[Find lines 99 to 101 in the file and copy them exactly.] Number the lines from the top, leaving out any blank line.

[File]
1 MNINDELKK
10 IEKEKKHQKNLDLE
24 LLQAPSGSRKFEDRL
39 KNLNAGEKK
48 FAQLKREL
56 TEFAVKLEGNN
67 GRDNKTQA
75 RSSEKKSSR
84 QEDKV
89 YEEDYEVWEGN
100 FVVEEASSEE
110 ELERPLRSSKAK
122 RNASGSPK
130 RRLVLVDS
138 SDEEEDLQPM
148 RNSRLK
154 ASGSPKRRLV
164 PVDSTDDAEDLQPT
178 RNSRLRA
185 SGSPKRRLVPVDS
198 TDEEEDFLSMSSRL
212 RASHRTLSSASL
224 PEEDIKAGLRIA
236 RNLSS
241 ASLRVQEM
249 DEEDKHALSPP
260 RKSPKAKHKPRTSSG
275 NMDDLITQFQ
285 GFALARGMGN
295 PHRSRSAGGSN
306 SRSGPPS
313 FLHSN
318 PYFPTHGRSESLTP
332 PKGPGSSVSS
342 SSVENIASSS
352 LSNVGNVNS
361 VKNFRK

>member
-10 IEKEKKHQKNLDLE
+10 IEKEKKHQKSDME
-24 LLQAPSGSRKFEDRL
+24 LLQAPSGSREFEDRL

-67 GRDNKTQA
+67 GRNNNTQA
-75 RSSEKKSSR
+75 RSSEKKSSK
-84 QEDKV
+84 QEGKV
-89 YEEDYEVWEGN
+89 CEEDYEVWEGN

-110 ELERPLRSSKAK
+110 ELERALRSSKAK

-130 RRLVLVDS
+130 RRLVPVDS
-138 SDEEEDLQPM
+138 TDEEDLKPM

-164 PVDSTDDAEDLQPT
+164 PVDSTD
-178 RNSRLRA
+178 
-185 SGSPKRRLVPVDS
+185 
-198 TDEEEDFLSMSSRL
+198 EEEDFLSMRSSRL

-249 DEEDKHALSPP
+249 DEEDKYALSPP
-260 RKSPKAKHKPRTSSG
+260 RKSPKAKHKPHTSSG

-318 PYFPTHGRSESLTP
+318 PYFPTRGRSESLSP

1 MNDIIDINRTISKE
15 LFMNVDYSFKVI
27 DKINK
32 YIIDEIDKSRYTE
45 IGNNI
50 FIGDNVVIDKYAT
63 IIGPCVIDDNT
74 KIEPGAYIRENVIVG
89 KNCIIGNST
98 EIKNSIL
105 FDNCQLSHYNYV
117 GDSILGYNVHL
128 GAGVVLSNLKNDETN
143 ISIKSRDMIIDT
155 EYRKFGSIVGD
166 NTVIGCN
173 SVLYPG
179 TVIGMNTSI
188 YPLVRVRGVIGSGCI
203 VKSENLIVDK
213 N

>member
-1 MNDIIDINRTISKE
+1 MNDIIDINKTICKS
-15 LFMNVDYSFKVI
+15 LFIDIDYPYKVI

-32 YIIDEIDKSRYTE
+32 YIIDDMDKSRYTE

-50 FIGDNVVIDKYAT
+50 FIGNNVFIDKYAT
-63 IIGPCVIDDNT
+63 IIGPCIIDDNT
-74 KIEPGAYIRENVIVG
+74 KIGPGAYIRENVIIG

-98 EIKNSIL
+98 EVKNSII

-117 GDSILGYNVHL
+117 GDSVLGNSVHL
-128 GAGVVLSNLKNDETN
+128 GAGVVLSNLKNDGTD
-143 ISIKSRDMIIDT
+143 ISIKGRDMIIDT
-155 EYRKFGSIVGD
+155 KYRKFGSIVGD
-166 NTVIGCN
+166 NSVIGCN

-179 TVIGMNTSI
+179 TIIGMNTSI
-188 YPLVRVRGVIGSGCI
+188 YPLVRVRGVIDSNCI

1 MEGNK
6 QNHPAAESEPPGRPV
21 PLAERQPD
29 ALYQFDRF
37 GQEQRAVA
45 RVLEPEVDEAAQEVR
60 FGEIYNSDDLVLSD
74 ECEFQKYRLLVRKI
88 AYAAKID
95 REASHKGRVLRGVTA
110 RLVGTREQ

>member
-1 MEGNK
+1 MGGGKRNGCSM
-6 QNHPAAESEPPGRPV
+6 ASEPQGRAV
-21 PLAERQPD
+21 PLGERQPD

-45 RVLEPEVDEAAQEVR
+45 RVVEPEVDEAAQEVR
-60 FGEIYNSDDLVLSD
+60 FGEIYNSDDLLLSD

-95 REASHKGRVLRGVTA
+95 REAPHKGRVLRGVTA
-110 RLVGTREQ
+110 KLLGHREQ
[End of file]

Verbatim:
-50 FIGDNVVIDKYAT
+50 FIGNNVFIDKYAT
-63 IIGPCVIDDNT